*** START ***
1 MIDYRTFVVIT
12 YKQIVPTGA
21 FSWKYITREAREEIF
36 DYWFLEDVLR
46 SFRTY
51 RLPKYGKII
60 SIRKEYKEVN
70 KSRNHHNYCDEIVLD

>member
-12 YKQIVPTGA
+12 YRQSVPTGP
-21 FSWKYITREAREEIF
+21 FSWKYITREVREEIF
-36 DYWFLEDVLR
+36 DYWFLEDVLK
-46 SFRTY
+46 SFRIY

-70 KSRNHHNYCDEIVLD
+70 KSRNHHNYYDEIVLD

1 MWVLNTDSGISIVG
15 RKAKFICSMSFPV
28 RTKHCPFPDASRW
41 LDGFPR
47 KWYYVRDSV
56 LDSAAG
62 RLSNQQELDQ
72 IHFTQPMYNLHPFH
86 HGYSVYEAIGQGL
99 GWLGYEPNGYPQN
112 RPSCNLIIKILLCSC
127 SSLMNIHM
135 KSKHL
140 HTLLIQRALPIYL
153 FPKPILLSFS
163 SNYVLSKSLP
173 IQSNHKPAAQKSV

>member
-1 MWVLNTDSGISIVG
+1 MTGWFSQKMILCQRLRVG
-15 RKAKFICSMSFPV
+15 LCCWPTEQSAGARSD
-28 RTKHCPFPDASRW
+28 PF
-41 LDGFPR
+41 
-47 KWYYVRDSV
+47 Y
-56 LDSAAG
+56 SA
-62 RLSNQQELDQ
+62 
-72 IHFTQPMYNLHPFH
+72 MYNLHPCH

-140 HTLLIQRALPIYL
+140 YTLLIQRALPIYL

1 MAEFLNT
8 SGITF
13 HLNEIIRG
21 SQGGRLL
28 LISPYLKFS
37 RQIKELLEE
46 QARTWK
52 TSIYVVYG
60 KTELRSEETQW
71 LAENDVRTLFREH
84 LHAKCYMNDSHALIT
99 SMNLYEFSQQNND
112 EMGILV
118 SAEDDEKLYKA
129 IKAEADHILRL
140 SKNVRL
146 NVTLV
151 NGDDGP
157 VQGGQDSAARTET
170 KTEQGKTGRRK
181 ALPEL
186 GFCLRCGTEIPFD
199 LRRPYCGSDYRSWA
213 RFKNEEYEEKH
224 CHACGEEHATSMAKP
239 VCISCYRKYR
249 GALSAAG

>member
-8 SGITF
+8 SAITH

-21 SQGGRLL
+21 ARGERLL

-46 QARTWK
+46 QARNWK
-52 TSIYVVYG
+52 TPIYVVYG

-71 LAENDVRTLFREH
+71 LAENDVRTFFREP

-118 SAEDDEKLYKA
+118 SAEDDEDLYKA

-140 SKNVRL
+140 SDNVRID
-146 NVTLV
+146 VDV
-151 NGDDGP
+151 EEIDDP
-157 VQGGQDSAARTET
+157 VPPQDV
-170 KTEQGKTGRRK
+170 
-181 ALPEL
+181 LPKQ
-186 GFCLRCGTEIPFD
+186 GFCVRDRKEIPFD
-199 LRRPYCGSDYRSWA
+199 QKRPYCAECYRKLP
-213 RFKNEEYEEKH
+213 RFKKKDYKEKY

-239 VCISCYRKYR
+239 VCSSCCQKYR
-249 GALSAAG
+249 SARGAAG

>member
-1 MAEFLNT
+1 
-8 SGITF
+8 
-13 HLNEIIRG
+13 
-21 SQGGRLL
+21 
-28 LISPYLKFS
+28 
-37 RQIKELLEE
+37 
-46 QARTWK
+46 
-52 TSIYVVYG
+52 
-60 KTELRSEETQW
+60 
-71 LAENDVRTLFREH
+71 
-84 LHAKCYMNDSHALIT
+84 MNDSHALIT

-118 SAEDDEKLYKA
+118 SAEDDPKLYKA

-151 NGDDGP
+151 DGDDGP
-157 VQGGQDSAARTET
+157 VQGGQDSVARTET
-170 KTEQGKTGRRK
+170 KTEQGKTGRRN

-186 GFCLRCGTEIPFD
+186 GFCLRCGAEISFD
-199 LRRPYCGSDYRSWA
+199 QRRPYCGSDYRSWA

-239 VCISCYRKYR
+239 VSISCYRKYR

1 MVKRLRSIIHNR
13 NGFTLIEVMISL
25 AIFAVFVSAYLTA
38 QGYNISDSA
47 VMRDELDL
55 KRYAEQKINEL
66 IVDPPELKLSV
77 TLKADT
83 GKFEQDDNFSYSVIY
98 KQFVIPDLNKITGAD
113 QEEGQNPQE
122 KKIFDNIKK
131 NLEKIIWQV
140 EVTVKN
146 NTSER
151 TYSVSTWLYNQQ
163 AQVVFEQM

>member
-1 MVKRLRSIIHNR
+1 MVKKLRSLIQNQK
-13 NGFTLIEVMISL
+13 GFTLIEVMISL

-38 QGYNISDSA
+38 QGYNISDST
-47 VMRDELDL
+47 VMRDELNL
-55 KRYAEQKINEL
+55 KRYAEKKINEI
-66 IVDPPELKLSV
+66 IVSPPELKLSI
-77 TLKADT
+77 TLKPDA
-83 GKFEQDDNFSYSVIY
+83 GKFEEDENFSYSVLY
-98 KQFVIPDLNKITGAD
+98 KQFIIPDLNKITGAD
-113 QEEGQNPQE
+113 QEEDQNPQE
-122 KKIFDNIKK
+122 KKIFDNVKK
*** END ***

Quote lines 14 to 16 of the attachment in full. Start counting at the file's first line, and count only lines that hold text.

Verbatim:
-36 DYWFLEDVLR
+36 DYWFLEDVLK
-46 SFRTY